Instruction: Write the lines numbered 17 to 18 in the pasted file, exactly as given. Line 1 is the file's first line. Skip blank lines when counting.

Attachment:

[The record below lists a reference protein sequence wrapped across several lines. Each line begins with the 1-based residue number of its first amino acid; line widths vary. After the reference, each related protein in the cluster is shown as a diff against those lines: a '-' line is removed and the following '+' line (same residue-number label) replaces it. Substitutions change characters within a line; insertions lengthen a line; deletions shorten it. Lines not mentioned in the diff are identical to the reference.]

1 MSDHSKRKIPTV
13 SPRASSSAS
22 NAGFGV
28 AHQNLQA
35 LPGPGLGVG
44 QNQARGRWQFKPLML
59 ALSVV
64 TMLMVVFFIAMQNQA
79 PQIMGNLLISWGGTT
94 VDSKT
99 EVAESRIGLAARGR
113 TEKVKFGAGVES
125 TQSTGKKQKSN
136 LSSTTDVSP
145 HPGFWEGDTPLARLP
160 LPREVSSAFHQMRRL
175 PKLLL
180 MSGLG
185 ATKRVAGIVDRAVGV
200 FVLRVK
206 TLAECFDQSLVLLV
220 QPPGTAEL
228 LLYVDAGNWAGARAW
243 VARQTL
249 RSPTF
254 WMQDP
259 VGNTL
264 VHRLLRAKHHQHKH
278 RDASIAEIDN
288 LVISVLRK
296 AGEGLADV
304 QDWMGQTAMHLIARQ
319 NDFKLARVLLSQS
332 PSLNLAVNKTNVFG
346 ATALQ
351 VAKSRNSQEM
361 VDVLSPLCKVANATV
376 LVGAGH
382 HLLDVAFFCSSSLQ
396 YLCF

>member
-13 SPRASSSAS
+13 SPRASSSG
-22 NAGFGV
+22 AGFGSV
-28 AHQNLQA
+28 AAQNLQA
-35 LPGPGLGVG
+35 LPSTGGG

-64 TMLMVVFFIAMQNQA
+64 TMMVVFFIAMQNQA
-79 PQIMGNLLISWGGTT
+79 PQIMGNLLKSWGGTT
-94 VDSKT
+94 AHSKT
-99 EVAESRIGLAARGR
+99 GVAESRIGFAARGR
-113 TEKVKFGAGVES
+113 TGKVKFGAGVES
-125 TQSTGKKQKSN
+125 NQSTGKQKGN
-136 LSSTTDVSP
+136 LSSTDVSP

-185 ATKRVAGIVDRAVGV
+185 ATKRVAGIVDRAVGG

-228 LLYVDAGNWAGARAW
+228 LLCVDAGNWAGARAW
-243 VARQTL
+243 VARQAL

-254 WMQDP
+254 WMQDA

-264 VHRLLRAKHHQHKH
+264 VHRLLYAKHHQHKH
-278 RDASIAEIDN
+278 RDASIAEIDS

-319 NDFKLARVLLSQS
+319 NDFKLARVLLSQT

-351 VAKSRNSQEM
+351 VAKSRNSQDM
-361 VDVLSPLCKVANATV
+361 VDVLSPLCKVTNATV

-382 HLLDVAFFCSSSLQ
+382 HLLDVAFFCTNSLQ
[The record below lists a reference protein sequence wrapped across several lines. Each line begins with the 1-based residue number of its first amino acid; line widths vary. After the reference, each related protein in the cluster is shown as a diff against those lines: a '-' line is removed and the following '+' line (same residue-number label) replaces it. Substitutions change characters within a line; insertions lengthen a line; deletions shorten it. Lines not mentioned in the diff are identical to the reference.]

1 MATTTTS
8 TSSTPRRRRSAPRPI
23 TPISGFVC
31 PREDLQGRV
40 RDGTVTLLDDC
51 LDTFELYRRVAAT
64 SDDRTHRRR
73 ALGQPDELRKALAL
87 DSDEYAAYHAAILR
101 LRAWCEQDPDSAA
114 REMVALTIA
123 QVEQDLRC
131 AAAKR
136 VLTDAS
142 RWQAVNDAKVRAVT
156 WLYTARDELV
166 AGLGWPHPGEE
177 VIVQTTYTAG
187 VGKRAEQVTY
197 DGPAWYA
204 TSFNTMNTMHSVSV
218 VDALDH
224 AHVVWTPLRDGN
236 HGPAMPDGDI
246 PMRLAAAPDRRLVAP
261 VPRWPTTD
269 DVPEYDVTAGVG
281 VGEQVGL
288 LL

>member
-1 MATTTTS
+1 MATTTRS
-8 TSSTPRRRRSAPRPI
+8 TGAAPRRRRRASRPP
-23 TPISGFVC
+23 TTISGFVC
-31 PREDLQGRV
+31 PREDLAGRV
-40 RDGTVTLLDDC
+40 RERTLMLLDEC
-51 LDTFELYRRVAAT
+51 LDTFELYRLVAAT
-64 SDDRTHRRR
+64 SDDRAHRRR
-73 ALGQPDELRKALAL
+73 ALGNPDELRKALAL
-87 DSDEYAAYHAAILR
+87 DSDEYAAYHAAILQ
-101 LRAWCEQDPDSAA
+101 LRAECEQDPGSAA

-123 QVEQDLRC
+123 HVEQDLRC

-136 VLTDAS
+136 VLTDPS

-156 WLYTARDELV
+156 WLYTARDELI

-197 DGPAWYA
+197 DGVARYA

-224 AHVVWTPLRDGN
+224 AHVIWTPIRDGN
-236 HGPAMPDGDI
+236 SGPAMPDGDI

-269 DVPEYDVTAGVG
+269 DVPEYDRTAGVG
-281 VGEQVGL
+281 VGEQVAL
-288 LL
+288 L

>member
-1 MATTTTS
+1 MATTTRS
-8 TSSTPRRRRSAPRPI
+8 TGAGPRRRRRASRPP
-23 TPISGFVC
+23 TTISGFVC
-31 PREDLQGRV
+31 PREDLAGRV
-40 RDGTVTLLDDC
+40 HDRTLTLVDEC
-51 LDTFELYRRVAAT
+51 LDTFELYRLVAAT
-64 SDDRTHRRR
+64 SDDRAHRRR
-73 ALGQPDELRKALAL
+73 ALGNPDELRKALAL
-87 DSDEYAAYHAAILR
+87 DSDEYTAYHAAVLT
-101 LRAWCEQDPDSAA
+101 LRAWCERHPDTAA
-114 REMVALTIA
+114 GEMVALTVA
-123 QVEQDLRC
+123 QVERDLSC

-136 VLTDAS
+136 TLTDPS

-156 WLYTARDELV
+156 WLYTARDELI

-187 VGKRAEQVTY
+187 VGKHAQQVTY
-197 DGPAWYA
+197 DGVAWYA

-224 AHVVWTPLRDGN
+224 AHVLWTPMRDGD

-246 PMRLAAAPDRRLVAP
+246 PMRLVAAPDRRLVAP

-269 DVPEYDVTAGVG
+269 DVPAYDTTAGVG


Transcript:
160 LPREVSSAFHQMRRL
175 PKLLL